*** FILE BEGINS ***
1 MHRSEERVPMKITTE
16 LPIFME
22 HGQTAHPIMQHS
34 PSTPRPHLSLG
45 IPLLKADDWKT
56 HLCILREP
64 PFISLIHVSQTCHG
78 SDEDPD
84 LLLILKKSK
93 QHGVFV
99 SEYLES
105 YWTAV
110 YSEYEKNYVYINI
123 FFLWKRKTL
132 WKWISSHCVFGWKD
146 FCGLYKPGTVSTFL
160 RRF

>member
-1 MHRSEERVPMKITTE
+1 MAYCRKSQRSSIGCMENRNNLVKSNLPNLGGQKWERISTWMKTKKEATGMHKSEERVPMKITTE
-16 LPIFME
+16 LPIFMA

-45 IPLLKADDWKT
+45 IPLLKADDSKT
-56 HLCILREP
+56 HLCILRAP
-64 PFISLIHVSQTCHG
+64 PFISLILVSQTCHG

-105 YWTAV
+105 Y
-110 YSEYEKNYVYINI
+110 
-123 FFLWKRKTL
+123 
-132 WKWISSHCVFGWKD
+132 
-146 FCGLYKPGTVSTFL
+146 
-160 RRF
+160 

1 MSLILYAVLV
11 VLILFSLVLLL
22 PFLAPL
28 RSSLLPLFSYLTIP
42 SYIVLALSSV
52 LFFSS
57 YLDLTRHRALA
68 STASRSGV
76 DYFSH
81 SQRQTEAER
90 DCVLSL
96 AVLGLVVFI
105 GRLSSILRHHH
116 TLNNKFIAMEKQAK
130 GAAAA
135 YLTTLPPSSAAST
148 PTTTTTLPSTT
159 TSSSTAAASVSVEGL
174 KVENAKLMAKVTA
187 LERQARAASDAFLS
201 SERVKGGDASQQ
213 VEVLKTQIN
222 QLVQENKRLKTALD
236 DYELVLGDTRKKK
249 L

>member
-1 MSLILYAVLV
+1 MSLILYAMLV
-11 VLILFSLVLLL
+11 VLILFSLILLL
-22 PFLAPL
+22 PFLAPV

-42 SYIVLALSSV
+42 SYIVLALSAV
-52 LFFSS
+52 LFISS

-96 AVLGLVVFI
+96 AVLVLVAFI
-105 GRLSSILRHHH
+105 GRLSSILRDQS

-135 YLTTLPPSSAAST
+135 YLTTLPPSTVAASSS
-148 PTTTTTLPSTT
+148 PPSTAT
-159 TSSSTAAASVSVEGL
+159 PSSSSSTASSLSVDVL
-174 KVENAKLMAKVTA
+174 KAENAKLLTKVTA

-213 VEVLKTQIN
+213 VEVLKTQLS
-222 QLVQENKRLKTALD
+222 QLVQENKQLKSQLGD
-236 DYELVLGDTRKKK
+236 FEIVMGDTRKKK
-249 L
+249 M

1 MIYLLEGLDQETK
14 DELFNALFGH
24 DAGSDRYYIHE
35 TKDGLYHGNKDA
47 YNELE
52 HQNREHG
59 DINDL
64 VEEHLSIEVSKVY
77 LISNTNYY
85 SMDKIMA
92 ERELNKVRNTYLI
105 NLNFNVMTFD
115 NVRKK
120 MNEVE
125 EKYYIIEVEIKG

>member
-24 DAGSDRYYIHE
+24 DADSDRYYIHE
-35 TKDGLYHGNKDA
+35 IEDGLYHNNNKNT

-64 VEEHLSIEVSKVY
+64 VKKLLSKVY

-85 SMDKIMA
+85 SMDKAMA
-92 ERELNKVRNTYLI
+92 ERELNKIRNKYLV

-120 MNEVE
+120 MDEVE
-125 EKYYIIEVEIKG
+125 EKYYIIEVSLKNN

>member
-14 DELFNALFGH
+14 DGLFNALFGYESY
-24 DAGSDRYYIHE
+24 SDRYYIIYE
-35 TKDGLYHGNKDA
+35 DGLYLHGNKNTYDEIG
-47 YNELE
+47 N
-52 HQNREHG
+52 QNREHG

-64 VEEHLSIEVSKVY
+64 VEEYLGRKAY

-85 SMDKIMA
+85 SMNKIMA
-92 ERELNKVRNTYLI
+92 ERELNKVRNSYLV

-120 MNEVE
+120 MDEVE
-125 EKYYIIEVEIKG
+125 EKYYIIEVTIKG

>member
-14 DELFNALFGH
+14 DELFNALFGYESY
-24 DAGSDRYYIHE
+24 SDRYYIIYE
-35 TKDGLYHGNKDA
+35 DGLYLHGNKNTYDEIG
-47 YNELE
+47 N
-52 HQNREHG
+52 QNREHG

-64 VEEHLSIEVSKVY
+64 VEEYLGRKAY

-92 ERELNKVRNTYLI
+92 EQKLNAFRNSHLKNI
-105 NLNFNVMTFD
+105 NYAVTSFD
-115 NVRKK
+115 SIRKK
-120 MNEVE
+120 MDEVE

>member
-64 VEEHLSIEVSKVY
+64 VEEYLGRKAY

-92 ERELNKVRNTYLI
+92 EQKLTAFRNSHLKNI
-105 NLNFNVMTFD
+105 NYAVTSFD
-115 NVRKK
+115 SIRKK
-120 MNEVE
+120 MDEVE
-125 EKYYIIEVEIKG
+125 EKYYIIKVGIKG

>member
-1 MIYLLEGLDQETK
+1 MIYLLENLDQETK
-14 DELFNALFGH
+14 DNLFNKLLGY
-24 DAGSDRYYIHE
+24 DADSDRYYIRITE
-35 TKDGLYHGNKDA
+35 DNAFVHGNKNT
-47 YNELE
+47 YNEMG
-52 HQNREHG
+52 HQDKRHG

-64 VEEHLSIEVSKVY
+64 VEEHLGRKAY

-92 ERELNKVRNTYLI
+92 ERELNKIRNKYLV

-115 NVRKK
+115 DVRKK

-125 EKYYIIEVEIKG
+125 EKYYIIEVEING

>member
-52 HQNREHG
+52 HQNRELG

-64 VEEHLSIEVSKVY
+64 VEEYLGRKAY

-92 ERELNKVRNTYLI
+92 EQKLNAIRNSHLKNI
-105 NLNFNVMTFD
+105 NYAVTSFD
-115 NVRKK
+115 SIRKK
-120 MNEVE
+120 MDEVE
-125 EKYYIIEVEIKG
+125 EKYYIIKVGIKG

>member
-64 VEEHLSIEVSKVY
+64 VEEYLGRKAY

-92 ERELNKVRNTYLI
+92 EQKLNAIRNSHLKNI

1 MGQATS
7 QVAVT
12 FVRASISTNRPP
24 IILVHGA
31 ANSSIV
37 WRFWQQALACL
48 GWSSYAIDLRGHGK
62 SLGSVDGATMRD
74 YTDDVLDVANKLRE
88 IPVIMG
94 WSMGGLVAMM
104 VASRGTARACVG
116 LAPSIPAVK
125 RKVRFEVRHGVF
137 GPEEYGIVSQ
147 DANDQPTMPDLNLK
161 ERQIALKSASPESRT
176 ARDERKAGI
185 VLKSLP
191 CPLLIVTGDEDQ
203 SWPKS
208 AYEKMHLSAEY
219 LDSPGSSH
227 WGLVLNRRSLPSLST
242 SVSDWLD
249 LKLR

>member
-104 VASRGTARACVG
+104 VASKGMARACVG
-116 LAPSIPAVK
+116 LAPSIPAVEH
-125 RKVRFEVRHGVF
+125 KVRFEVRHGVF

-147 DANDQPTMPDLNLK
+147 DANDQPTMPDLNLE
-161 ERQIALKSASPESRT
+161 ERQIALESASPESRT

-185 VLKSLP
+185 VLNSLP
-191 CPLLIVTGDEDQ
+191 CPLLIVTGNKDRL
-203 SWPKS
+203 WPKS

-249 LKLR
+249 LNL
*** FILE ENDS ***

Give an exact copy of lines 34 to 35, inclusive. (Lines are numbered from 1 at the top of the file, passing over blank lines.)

+123 
-132 WKWISSHCVFGWKD